Sen. Kirsten Gillibrand (D-N.Y.) said on Tuesday that limiting women’s access to reproductive health care is akin to being racist.
During an interview with The Des Moines Register on Tuesday, the presidential hopeful said it’s simply wrong to “deny women basic human rights” such as access to safe and affordable reproductive health care. Gillibrand likened appointing judges who oppose abortion to supporting judges who hold racist beliefs.
“I think there’s some issues that have such moral clarity that we have, as a society, decided that the other side is not acceptable,” Gillibrand said.
“Imagine saying that it’s OK to appoint a judge who’s racist or anti-Semitic or homophobic,” she continued. “Asking someone to appoint someone who takes away basic human rights of any group of people in America ... I don’t think those are political issues anymore.”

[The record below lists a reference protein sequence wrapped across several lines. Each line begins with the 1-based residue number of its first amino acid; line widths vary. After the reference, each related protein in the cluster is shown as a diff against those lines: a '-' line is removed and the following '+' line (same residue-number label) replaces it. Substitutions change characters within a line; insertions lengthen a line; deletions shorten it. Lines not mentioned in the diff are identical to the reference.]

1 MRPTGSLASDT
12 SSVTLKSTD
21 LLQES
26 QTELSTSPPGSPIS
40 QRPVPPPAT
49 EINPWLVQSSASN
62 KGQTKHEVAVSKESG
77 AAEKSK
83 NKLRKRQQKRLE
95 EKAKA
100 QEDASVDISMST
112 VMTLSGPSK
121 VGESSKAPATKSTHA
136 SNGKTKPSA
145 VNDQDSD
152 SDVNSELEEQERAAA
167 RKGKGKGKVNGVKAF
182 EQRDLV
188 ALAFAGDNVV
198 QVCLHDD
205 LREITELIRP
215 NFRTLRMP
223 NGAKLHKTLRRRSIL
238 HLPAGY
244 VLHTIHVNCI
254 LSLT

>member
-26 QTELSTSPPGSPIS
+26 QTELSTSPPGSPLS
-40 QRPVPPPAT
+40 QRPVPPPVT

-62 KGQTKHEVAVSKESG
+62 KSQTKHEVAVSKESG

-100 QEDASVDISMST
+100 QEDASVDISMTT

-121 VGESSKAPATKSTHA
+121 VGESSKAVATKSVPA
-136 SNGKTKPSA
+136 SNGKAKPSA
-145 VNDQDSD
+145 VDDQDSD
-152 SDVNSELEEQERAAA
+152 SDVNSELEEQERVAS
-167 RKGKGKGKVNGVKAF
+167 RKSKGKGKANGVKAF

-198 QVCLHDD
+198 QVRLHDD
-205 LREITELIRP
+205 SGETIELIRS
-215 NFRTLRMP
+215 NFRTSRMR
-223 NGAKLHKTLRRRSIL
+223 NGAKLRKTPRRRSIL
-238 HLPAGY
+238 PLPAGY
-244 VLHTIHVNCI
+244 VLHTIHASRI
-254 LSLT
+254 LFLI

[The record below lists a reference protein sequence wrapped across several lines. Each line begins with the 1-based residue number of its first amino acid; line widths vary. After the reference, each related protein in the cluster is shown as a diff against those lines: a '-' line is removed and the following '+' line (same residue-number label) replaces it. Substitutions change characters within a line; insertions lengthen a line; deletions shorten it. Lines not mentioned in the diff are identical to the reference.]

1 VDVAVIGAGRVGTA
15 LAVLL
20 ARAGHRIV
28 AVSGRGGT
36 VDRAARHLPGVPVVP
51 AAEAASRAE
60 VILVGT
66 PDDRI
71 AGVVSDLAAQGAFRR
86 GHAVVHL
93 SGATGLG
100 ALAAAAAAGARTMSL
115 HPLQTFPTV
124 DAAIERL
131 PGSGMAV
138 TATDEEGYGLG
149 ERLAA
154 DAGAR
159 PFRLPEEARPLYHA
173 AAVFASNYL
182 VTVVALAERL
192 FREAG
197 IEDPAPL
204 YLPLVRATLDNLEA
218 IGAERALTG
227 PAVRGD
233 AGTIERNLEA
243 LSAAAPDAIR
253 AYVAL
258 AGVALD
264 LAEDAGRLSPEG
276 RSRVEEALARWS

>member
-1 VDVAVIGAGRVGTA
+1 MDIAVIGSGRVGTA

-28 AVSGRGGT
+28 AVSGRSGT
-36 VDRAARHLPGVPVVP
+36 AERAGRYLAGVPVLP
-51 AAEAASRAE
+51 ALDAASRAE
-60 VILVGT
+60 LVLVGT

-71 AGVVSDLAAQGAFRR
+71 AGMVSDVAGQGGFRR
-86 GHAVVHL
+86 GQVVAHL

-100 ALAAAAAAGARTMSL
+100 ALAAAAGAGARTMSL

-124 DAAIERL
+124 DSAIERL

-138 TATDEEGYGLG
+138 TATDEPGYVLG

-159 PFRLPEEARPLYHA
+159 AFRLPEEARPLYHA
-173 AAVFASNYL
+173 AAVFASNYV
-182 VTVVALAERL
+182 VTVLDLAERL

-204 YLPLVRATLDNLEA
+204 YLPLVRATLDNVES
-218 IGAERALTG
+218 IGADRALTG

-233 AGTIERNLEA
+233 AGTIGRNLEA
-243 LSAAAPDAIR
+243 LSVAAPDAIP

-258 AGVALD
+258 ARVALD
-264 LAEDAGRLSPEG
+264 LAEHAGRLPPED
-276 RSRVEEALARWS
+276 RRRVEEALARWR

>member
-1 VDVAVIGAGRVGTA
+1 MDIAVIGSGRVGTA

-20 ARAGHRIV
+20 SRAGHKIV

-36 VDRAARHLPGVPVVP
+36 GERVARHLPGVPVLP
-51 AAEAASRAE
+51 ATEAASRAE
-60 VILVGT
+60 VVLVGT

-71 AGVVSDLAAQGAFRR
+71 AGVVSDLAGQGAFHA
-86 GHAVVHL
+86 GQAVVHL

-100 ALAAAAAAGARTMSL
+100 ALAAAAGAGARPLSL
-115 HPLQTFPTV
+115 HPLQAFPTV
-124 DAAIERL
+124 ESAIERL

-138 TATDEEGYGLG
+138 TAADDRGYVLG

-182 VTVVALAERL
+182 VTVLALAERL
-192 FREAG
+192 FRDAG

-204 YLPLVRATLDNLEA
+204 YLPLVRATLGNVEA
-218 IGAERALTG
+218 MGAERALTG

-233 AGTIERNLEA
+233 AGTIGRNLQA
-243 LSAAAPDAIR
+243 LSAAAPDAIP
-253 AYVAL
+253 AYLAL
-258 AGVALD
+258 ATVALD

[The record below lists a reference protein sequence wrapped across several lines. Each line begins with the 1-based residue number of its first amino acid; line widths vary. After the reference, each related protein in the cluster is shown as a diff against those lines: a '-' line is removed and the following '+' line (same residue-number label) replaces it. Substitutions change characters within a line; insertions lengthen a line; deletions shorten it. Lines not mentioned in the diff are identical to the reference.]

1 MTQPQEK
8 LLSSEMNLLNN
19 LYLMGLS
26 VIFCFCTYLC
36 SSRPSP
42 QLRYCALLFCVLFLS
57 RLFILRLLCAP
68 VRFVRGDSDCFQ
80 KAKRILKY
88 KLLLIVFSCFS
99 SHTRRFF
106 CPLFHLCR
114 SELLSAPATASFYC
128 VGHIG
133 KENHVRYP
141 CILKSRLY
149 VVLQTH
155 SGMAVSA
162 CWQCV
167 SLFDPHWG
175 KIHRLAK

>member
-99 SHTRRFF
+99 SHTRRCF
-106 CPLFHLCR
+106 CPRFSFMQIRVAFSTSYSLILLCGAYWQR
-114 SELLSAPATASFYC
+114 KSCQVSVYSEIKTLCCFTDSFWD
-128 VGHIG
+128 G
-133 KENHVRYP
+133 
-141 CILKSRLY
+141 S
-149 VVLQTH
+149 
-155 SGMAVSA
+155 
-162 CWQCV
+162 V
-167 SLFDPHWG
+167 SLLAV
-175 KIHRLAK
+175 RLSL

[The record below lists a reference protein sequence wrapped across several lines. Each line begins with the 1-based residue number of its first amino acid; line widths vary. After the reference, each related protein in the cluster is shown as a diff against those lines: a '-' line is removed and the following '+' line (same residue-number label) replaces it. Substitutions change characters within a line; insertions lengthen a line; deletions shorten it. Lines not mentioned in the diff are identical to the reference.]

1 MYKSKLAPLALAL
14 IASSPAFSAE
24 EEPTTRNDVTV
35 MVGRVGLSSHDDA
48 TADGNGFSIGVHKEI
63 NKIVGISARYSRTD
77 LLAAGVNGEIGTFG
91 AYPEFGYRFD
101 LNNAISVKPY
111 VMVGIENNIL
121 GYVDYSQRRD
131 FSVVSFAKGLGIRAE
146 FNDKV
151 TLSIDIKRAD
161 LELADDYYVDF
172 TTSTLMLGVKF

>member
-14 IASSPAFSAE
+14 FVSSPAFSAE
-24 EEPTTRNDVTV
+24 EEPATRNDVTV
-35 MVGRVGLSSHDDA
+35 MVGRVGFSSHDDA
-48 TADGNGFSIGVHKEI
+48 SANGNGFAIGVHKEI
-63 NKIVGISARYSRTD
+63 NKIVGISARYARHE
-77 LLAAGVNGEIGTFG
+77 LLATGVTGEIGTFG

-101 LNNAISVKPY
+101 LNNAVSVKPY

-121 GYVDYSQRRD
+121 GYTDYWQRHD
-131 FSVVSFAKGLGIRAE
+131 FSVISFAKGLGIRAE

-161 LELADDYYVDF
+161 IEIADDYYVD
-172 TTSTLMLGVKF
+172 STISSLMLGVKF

Gillibrand pointed to the fact that church and state are separated by law in the U.S. And yet, she added, the conservative right is turning religious anti-abortion rhetoric into law.
“All these efforts by President Trump and other ultra-radical conservative judges and justices to impose their faith on Americans is contrary to our Constitution, and that’s what this is,” she said, adding: “There is no moral equivalency when you come to racism. And I do not believe that there is a moral equivalency when it comes to changing laws that deny women reproductive freedom.”
In recent months, several states including Alabama, Georgia, Ohio, Missouri and Louisiana have passed extreme abortion bans and restrictions. These laws are meant as an assault on the Supreme Court’s 1973 Roe v. Wade decision, which still protects the right to abortion nationwide.
Both President Donald Trump and Vice President Mike Pence have continued to push dangerous and inaccurate anti-abortion rhetoric. Most recently, Trump said women who want abortions discuss with their doctors whether to “execute” the babies after they’re born.
Planned Parenthood declared a state of emergency last month amid the wave of state anti-abortion legislation. Just last week, the United Nations’ deputy high commissioner for human rights said the U.S. is in “crisis” and likened the recent abortion laws to “torture.”